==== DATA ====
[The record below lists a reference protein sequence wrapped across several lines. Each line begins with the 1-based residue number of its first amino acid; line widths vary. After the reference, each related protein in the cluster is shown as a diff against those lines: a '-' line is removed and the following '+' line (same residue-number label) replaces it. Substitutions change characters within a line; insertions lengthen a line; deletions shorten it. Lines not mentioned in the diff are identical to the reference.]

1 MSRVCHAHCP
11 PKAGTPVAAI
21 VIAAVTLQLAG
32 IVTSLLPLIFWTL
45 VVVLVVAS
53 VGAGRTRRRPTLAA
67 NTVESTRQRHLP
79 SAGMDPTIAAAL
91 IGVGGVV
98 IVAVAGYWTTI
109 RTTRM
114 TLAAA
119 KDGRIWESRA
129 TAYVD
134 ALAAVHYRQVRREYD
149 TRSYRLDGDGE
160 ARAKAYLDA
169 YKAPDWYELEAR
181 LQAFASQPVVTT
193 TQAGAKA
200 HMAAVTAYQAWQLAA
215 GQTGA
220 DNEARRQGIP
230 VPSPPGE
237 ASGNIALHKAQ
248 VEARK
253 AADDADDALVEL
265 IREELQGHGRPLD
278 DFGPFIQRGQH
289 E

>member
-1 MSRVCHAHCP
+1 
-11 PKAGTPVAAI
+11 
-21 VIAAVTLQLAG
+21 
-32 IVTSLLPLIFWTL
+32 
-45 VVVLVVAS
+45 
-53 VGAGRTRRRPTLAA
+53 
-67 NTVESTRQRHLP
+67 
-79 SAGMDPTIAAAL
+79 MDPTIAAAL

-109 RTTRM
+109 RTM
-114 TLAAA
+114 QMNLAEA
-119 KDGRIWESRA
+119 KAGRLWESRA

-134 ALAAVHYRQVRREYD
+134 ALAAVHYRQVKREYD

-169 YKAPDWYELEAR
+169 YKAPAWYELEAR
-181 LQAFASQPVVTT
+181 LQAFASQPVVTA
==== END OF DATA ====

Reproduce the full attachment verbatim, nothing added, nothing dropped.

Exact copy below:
[The record below lists a reference protein sequence wrapped across several lines. Each line begins with the 1-based residue number of its first amino acid; line widths vary. After the reference, each related protein in the cluster is shown as a diff against those lines: a '-' line is removed and the following '+' line (same residue-number label) replaces it. Substitutions change characters within a line; insertions lengthen a line; deletions shorten it. Lines not mentioned in the diff are identical to the reference.]

1 MSRVCHAHCP
11 PKAGTPVAAI
21 VIAAVTLQLAG
32 IVTSLLPLIFWTL
45 VVVLVVAS
53 VGAGRTRRRPTLAA
67 NTVESTRQRHLP
79 SAGMDPTIAAAL
91 IGVGGVV
98 IVAVAGYWTTI
109 RTTRM
114 TLAAA
119 KDGRIWESRA
129 TAYVD
134 ALAAVHYRQVRREYD
149 TRSYRLDGDGE
160 ARAKAYLDA
169 YKAPDWYELEAR
181 LQAFASQPVVTT
193 TQAGAKA
200 HMAAVTAYQAWQLAA
215 GQTGA
220 DNEARRQGIP
230 VPSPPGE
237 ASGNIALHKAQ
248 VEARK
253 AADDADDALVEL
265 IREELQGHGRPLD
278 DFGPFIQRGQH
289 E

>member
-1 MSRVCHAHCP
+1 
-11 PKAGTPVAAI
+11 
-21 VIAAVTLQLAG
+21 
-32 IVTSLLPLIFWTL
+32 
-45 VVVLVVAS
+45 
-53 VGAGRTRRRPTLAA
+53 
-67 NTVESTRQRHLP
+67 
-79 SAGMDPTIAAAL
+79 MDPTIAAAL

-109 RTTRM
+109 RTM
-114 TLAAA
+114 QMNLAEA
-119 KDGRIWESRA
+119 KAGRLWESRA

-134 ALAAVHYRQVRREYD
+134 ALAAVHYRQVKREYD

-169 YKAPDWYELEAR
+169 YKAPAWYELEAR
-181 LQAFASQPVVTT
+181 LQAFASQPVVTA